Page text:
Three masked men carrying a bomb burst into a bank in the North today and warned terrified customers it would explode in an hour.
Fortunately, nobody was injured as police had evacuated the area before the device exploded at the Santander branch in a busy Londonderry shopping street.
The attack has been linked to dissident republicans and comes the day after the Queen ended a four-day state visit to the Republic amid heavy security.
Police Service of Northern Ireland chief inspector John Burrows said: “I have no doubt that the device was set to injure or maim innocent members of the public.”
Police said the incident in Shipquay Street ruined a children’s charity fund-raising event being held in the area.
The city was brought to a standstill following the alert, which began just before midday when the men ran into the building with a bag. They told those inside they had a bomb which would explode in an hour. It ignited at 1.20pm, police said.
Ch Insp Burrows said the cost of lost business to the city’s traders would run into the hundreds of thousands of pounds.
“This despicable act has been a costly day for traders on the busiest day of the week,” he added.
This is the latest of a string of attacks by dissident republicans opposed to the peace process. Derry’s main police station has been targeted and an off-duty policeman was shot outside a school in the city.
The North has been on high alert for dissident republican attack for some time.
Last month Constable Ronan Kerr, 25, died when a booby trap device exploded under his car in Omagh, Co Tyrone.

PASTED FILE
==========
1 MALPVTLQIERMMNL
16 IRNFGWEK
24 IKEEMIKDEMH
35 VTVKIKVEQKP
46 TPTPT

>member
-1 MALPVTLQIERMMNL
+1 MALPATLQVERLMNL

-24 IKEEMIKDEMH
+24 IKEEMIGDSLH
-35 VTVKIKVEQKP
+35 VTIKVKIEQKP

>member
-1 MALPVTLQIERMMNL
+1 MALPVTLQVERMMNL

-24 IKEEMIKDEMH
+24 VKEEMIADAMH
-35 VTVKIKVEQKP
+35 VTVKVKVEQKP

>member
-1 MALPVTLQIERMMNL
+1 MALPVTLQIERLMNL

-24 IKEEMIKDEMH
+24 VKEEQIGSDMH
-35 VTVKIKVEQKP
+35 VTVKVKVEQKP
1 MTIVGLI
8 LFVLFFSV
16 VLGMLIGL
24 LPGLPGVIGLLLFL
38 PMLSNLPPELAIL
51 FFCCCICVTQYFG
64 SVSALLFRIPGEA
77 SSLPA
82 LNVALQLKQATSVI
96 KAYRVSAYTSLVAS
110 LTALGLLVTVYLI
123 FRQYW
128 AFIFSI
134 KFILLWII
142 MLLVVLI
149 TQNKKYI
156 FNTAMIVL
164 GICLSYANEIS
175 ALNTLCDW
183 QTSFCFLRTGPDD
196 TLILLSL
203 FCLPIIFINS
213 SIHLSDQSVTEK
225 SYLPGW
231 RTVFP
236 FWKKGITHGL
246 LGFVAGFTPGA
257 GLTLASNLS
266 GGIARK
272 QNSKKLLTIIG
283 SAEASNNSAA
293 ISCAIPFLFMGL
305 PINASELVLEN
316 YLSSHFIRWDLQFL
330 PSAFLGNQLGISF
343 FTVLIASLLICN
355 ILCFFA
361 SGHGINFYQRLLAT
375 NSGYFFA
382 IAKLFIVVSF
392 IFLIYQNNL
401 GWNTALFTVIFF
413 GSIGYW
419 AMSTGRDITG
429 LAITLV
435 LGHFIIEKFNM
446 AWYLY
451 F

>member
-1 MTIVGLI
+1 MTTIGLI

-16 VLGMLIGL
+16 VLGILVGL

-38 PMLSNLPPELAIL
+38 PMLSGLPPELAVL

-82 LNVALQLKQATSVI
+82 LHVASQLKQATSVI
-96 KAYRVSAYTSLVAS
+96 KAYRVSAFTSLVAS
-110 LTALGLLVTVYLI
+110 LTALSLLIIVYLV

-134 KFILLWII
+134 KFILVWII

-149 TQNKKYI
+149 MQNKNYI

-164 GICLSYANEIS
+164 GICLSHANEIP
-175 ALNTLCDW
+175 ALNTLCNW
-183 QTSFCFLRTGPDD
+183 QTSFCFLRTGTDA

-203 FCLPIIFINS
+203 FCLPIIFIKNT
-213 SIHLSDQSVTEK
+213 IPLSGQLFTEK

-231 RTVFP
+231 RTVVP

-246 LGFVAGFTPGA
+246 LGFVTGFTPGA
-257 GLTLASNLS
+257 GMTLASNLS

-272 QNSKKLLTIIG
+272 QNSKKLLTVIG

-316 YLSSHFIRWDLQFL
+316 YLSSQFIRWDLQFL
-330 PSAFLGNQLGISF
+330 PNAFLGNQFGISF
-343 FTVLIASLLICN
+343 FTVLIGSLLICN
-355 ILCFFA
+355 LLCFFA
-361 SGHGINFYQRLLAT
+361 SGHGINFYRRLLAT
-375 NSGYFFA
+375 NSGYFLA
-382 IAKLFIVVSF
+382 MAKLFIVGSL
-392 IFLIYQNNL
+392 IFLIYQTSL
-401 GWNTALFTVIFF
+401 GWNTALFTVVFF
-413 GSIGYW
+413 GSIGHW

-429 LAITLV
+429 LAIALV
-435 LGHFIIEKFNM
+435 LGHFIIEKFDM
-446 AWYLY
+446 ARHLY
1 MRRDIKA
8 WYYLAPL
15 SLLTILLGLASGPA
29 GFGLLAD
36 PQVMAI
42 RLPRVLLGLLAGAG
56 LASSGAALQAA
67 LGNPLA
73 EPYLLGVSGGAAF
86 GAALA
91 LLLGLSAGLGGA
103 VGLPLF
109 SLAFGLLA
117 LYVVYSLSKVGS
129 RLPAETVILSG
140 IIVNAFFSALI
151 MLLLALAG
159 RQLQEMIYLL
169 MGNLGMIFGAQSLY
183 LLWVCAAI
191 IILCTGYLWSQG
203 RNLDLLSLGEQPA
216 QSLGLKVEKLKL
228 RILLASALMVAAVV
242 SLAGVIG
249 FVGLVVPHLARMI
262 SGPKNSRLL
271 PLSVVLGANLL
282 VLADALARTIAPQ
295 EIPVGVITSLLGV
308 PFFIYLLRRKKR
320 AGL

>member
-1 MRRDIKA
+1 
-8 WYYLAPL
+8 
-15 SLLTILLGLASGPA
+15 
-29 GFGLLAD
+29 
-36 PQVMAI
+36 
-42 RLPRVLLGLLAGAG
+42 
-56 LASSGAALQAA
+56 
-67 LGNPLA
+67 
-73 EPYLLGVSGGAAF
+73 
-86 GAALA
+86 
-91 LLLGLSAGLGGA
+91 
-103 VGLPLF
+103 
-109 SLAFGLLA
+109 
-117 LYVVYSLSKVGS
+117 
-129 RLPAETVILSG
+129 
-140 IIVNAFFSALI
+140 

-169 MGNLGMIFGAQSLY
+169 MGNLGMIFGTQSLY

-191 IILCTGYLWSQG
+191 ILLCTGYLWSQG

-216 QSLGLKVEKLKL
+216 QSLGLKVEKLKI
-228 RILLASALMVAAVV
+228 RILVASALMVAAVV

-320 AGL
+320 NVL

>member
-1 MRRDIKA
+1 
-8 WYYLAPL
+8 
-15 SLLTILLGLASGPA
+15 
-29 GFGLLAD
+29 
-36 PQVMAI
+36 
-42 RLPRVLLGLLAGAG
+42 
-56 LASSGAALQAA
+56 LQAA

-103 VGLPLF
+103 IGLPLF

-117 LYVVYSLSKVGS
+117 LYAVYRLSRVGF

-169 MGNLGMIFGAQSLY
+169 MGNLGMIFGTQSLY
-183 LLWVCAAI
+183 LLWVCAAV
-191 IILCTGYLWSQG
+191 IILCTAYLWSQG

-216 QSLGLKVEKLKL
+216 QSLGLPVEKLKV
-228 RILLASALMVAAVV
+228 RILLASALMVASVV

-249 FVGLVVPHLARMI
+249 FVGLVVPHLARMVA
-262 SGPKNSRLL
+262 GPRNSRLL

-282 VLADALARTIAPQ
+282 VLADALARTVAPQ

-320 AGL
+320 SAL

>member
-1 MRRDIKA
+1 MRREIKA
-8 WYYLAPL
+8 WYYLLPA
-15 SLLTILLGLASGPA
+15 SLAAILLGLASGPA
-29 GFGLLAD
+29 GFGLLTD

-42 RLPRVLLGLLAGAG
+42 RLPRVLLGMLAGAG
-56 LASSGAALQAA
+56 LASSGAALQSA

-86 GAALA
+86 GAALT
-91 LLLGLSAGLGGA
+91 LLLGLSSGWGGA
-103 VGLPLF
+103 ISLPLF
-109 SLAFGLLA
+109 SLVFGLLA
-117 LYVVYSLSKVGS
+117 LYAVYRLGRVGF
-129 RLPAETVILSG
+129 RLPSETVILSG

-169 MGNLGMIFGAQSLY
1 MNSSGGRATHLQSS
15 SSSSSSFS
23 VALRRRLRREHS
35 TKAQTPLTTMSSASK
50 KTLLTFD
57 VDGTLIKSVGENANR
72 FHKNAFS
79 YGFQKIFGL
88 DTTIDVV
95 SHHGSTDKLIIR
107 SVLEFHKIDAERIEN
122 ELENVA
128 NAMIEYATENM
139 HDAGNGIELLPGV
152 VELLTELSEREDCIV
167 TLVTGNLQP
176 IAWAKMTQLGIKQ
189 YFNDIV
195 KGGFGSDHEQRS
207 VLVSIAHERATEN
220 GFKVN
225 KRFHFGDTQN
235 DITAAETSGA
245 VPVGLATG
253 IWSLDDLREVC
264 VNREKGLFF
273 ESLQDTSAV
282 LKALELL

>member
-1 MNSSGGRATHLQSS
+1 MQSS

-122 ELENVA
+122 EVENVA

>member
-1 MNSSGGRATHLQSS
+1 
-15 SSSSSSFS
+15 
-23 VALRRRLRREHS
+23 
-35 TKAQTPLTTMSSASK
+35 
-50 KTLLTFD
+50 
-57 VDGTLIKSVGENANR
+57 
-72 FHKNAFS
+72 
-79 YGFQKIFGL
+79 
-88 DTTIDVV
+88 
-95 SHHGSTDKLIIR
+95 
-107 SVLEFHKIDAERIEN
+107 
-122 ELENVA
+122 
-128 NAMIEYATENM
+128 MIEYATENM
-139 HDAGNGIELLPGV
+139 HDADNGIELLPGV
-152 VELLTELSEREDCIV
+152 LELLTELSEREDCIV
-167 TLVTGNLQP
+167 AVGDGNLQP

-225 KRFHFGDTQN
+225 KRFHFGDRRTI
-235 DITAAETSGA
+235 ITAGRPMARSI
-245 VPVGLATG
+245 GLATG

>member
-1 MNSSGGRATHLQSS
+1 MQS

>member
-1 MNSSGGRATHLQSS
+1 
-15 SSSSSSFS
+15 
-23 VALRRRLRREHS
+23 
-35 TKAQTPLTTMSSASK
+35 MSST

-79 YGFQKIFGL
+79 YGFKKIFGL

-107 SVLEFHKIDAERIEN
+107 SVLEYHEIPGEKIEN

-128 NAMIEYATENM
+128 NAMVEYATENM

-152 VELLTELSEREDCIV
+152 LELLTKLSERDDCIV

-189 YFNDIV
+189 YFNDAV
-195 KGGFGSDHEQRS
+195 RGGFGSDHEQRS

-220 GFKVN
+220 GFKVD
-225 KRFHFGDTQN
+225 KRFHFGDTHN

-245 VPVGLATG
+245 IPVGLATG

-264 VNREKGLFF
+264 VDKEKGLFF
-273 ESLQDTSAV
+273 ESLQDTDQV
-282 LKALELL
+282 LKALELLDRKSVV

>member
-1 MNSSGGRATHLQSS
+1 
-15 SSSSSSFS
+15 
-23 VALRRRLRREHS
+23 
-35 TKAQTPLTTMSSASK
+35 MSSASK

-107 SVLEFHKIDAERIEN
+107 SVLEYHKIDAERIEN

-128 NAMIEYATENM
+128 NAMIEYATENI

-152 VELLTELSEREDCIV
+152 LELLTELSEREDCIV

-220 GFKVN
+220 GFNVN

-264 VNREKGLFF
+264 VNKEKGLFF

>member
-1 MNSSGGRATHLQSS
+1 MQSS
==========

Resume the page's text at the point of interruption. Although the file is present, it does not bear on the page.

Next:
There have been a series of attacks on police officers and police stations in the North West.
One of the worst atrocities of the conflict happened in 1998 in Omagh when a car bomb attack on a court house on a busy Saturday killed 29 people.
Dissident republicans have also tried to attack the Policing Board headquarters in Belfast and several police stations.
DUP First Minister Peter Robinson said: “The perpetrators of this disgusting attack have no regard for human life. Indeed if it were not for the vigilance of the security forces we could have been faced with a far greater tragedy this afternoon.”
Sinn Féin Deputy First Minister Martin McGuinness added: “This afternoon’s attack in the centre of Derry was carried out by people who have no mandate from anyone. Those who carried it out need to realise that such an attack only hardens our resolve to ensure that peace survives and continues to flourish.”
Sinn Féin Stormont Assembly member Martina Anderson said a loud thud could be heard when the device exploded.
Justice Minister David Ford said: “This bomb was left in the centre of a shopping area on a Saturday afternoon as people were going about their normal business. It is an attack on the local community and I condemn it wholeheartedly.”
SDLP Foyle MP Mark Durkan also condemned the attackers.
In 2007 an off-duty Catholic officer was dropping off his child at the Lumen Christi grammar school in Derry when he was hit by a shotgun.
He was ambushed at Bishop St, near the centre of the city, when he pulled up in his car as hundreds of pupils arrived for classes.
The Catholic officer, aged 43 and from the mainly republican Bogside district of the city, was hit in the face and arm but managed to drive off, raising the alarm at a nearby police station.
Last summer, 200 pounds of homemade explosives were used in an attack on Strand Road police station.